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HIS 101: Western Civilization I

A History of the Western Intellectual Tradition:
From the Ancient Near East to the Scientific Revolution

Professor Steven Kreis
Department of History and Politics
Meredith College
Spring 1999

COURSE OUTLINE: This course is designed to give the undergraduate student a general understanding of those intellectual trends which have flourished in the West from the Ancient Near East (4000 B.C.) through the Scientific Revolution of the 17th century. Our focus is primarily European although peripheral issues which take us outside the Continent will be considered as well. The general theme which holds the course together is what I call the "world view," that is, the collection of mental constructs which gives the world meaning to each and every one of us. Our task is to uncover and investigate world views as they appear throughout this 6000 year block of time. In the end, you will have an excellent grasp of what is meant by the expression, the "Western intellectual tradition," and this is important because that tradition is also your tradition.

COURSE REQUIREMENTS: Attendance and informed participation at all class meetings is not just strongly recommended, but required. This means that you (1) show up to class on a regular basis and (2) complete your written and reading assignments on time. The entire success of the course, both from my standpoint and yours, is that you get involved, get interested and get motivated to the history of a world which in many ways produced our own. Remember, education is nothing more than dialogue, and according to the master of dialogue, Socrates, good dialogue ought to improve both the instructor and the student. Above all, you will be challenged to think and discuss freely and openly.

REQUIRED TEXTS

Marvin Perry, Western Civilization: A Brief History, volume I: To 1789, 3rd edition
Marvin Perry et al, Sources of the Western Tradition, volume I: From Ancient Times to the Enlightenment, 3rd edition

READING ASSIGNMENTS – The reading for this course is somewhat light in comparison to what you may have encountered in other history courses. Your textbook is an excellent one – I have used it many times in the past. Weighing in at slightly more than 300 pages, you all should have absolutely no problem completing your reading assignments on time. I have also assigned an anthology of primary source readings for this course. Selections from this anthology will be read in conjunction with your text and will often form the context of our in-class discussions.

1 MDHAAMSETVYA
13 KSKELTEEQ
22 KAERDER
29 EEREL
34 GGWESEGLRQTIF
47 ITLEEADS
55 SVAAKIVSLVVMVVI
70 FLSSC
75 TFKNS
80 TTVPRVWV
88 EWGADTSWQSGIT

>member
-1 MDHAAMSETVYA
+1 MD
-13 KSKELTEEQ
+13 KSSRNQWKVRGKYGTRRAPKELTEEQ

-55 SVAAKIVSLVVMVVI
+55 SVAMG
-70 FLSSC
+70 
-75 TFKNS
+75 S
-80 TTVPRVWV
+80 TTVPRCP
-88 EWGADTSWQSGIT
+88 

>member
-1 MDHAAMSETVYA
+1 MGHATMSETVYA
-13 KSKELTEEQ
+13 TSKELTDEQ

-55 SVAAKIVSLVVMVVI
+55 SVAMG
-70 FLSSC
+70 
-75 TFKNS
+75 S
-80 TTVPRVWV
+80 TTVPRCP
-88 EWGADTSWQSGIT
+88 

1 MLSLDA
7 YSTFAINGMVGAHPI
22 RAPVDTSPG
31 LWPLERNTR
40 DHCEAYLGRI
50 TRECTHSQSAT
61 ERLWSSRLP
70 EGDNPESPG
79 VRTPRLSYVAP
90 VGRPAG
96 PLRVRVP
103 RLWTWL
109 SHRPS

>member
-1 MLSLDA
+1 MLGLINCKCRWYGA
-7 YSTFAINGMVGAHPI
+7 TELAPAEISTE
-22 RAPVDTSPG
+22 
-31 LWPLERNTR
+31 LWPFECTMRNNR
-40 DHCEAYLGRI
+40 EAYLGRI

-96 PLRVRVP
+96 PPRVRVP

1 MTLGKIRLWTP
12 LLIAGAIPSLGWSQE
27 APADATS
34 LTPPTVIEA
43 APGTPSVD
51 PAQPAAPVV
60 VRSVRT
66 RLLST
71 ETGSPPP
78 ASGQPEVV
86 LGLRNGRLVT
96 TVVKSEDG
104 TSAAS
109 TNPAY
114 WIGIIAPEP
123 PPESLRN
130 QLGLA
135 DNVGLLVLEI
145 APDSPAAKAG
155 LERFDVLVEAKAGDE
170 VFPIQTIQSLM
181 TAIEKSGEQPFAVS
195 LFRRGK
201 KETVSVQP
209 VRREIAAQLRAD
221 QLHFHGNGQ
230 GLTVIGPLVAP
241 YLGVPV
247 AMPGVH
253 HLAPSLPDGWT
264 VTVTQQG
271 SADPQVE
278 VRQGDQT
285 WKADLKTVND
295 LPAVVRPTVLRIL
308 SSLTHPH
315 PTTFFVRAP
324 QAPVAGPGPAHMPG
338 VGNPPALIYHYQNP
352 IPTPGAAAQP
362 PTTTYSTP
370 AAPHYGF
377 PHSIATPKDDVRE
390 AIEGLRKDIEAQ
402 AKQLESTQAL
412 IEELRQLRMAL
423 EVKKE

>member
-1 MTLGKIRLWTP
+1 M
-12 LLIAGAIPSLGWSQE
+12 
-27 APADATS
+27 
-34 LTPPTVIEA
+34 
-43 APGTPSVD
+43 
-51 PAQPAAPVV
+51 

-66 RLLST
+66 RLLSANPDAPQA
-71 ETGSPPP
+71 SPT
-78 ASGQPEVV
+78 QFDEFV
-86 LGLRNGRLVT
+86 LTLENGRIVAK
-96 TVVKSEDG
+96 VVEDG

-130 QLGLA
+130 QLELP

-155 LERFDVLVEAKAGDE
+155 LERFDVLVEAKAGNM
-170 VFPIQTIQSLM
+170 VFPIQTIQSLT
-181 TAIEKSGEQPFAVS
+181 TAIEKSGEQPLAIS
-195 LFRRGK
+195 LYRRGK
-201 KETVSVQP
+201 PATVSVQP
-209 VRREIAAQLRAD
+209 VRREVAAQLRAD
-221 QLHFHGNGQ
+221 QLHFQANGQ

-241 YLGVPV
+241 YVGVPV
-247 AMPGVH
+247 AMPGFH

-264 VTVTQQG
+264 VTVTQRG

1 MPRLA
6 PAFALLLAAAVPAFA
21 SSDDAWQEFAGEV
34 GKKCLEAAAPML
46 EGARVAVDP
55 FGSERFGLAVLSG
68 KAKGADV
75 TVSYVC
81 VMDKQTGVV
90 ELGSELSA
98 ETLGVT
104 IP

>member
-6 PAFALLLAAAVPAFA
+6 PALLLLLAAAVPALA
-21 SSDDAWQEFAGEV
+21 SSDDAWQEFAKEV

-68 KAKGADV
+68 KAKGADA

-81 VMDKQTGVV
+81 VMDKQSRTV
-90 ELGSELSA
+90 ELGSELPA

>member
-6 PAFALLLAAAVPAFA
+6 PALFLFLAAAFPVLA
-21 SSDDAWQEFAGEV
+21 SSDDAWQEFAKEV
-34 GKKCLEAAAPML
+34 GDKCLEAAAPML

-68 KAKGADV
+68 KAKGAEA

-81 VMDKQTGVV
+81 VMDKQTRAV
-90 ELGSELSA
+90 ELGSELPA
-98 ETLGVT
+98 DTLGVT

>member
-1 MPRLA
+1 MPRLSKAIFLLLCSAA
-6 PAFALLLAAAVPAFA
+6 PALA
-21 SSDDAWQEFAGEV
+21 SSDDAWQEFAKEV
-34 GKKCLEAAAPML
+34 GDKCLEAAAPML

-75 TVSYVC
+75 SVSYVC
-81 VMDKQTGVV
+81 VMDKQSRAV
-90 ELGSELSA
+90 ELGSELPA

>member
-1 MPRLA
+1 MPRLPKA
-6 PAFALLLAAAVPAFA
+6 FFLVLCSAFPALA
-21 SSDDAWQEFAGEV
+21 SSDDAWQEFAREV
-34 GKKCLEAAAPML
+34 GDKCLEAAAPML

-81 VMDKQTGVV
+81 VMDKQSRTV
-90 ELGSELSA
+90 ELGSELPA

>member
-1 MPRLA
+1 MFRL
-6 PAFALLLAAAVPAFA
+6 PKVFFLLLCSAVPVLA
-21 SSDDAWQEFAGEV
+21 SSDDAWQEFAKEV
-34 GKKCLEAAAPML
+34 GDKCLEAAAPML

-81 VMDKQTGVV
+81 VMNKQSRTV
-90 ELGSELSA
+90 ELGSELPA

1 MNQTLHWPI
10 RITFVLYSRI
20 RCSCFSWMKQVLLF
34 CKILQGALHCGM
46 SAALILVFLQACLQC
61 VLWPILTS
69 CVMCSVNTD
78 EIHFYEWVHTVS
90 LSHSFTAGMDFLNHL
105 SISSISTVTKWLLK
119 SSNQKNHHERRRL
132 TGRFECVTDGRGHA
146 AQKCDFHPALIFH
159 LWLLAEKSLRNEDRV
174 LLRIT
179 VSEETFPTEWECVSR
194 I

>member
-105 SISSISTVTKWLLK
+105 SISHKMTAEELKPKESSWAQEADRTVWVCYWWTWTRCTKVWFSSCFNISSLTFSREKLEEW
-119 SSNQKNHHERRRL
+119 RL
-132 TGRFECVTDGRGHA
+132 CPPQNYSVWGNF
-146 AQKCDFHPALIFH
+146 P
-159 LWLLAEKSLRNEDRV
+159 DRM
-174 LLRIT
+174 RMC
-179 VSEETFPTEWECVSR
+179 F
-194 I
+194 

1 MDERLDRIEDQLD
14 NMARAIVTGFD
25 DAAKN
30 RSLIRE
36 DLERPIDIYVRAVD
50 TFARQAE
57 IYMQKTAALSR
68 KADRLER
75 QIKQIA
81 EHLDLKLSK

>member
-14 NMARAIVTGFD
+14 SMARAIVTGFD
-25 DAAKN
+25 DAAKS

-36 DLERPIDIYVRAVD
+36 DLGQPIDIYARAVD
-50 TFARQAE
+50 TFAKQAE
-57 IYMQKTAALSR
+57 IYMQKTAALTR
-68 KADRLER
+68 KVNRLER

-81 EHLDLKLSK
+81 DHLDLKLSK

You must make the effort to keep up with the assigned readings. If you have not done the reading for a specific assignment, you should still come to class. Of course, if you have done the reading, and are prepared to discuss what you have read with others, then your experience in this class will be a fruitful one.

THE INTERNET – I have maintained my own website, The History Guide, since August 1996. This site, which can be found at http://www.historyguide.org, contains a wealth of information which you will find useful so I expect you to consult it as often as you like. You will be happy to learn that the majority of lectures I deliver in class are online. I will discuss this more in detail during the first few weeks of the semester. I encourage all of you to send me email as often as the need arises. If there is sufficient interest, I will set up a mailing list for the class so that we can open up a dialogue outside of the classroom.

Lastly, I have also written a lengthy Student’s Guide to the Study of History, which can be accessed at http://www.historyguide.org/guide/guide.html. If you do not have Internet access I can supply you with a hard copy of the Guide. If you have any questions about the Internet or about our use of it in this class, please do not hesitate to let me know about it.

GRADING – Your final grade will be determined by the following schedule:

Exam 1                20%
Exam 2                20%
Exam 3                20%
Exam 4                20%
Required Essay       10%
Class Participation   10%

The Required Essay is a five page essay based on your interpretation of an assigned reading or group of readings. I will provide more details later in the semester.